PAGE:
Environment

Switzerland should do more to address threats to biodiversity

 

27/11/2017 - Switzerland has a low-carbon energy mix and falling emissions, and is working to restore the health of its rivers and lakes. It should now try to reduce threats to biodiversity and seek more sustainable consumption patterns, as high levels of waste generation and road traffic are putting pressure on the densely populated Central Plateau, according to a new OECD Review.

 

The OECD’s third Environmental Performance Review of Switzerland finds that despite being one of the greenest OECD countries in terms of energy supply, greenhouse gas emissions and domestic material consumption per unit of GDP, Switzerland urgently needs to address pressures on its biodiversity. Four out of five Swiss reptiles, two in three amphibians and one in three mammals and birds are classed as vulnerable or endangered, including 60% of the country’s bats. These are high percentages by OECD standards.

 

There is also room to broaden environment-related taxes, currently among the lowest in the OECD as a share of GDP and decreasing. For example, Switzerland’s carbon tax is high at EUR 77 per tonne but narrowly applied: transport fuels are exempt, as are companies that voluntarily commit to reducing their emissions. More taxes could also be applied to reduce environmental and health damage from pesticides used in agriculture, and mobility pricing – such as congestion charges – could be introduced.

 

“Switzerland is one of the greenest countries in terms of its energy supply, but unsustainable consumption patterns and biodiversity loss are driving down its environmental performance,” said OECD Deputy Secretary-General Masamichi Kono, presenting the Review in Bern. “As a world leader in research and innovation and a finance hub, Switzerland is in a good position to foster development of green alternatives and encourage climate finance.”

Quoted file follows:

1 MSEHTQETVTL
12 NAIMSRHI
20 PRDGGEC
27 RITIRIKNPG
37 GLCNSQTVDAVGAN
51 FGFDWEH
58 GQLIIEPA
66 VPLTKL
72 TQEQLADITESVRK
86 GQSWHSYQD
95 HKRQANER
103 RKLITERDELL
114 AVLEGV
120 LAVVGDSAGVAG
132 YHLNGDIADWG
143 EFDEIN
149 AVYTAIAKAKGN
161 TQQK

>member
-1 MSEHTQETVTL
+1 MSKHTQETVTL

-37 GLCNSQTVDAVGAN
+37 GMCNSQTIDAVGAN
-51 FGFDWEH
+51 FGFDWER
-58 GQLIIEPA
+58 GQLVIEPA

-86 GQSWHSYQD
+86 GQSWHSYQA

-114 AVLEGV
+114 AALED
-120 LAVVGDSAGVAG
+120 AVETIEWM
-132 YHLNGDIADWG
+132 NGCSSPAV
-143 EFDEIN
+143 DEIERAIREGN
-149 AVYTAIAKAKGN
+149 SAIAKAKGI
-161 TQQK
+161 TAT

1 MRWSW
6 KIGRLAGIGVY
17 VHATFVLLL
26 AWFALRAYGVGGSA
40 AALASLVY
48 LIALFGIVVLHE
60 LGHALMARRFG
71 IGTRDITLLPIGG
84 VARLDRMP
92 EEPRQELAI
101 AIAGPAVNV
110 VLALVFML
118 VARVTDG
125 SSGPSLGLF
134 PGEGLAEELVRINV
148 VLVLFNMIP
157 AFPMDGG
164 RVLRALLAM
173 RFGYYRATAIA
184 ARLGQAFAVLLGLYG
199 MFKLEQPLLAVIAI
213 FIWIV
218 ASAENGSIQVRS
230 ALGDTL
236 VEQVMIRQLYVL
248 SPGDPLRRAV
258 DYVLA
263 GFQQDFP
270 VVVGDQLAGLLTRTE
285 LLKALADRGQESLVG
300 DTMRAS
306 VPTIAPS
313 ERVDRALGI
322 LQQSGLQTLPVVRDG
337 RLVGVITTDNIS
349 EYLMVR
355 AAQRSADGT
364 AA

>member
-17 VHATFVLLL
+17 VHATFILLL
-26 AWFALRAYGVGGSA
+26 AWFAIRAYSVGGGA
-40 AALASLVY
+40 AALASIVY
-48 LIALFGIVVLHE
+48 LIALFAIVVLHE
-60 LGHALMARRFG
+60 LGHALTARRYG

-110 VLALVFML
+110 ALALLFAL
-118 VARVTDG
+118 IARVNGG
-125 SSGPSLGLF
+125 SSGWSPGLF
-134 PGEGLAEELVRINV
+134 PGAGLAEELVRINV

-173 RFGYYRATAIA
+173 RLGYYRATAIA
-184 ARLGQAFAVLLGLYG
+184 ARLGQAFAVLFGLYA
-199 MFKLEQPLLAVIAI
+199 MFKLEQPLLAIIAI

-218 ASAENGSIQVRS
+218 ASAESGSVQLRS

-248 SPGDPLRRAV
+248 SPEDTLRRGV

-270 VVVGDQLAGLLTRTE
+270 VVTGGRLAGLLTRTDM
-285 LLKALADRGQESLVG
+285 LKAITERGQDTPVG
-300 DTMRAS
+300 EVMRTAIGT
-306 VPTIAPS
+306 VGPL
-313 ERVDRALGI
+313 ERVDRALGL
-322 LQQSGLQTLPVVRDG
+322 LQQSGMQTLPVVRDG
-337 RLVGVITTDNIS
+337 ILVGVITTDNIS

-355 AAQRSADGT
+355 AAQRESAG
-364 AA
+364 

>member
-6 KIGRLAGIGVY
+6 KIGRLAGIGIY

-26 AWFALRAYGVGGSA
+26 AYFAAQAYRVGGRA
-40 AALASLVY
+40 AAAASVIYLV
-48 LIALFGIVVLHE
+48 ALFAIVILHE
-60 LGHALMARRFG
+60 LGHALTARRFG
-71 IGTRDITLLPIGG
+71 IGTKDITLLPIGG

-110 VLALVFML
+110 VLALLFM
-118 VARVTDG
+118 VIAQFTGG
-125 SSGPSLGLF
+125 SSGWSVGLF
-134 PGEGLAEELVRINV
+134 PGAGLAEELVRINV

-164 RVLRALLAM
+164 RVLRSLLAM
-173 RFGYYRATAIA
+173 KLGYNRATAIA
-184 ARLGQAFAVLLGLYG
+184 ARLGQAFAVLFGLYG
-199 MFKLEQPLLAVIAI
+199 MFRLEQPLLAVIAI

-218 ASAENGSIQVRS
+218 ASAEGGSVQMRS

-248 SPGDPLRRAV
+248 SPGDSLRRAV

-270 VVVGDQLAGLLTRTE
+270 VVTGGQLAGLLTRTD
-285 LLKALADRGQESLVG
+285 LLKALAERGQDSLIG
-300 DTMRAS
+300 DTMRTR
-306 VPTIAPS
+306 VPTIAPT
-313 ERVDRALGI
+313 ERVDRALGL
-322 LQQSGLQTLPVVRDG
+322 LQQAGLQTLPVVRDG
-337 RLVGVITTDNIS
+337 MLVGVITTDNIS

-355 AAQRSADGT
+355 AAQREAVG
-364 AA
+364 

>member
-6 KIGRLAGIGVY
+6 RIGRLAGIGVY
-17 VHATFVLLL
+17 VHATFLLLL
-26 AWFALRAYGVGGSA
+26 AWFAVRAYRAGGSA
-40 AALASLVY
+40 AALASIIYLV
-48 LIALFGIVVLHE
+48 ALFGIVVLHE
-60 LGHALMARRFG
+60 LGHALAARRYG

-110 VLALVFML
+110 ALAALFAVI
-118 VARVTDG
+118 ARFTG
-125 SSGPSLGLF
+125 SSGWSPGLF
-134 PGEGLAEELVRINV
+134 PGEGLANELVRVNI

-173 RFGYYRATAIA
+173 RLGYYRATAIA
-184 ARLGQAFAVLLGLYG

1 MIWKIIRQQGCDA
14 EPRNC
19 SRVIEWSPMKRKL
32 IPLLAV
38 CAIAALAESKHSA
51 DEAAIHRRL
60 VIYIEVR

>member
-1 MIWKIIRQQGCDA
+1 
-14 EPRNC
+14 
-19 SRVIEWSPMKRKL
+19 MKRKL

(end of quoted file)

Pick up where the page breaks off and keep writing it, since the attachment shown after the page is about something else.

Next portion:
Switzerland has the lowest carbon intensity of OECD countries, thanks to high shares of renewable and nuclear energy and a service-led economy. Fossil fuels make up less than half the primary energy supply, far below the OECD average of 84%, with coal accounting for less than any other OECD country at below 1%. However, Switzerland’s decision to phase out nuclear energy means it will need to scale up the deployment of renewable sources and energy efficiency solutions.

 

Switzerland is one of the first countries to start removing micro-pollutants from municipal sewage, and is working to restore its rivers and lakes, many of which suffer from pollution or have been structurally modified due to construction and hydropower infrastructure.

 

At the same time, the Swiss produce the second-highest amount of municipal waste per inhabitant in the OECD (after Denmark), up 27% since 2000 to 742 kg per head in 2015 and rising. Waste from construction and demolition produces 15 million tonnes a year. The country also has high road traffic intensity compared to other OECD countries.

 

The Review’s recommendations include:

 

  • Move forward with implementation of the country’s long-awaited biodiversity action plan, ensuring quantifiable objectives are set and clear indicators used to measure progress.

 

  • Find ways to improve consumption patterns, such as preparing federal waste prevention and resource efficiency strategies and increasing taxation of road fuels.

 

  • Expand the carbon tax base and phase out remaining tax exemptions and rebates on fossil fuel use.

 

  • Ensure coherence between different river health restoration objectives and their financing.

 

  • Further reduce emissions of air pollutants, including ammonia, in accordance with the polluter-pays principle.

 

  • Foster eco-innovation, including through venture capital, and capitalise on Switzerland’s position as a major financial centre to promote green investment.

 

Download an embeddable version of the Review.

Read the Review Highlights online in English, French, German or Italian.

 

Read more on the OECD’s Environmental Performance Reviews: www.oecd.org/environment/country-reviews/

 

For further information, or to arrange an interview with the author, journalists should contact Catherine Bremer in the OECD Media Office (+33 1 45 24 97 00).

 

Working with over 100 countries, the OECD is a global policy forum that promotes policies to improve the economic and social well-being of people around the world.

 

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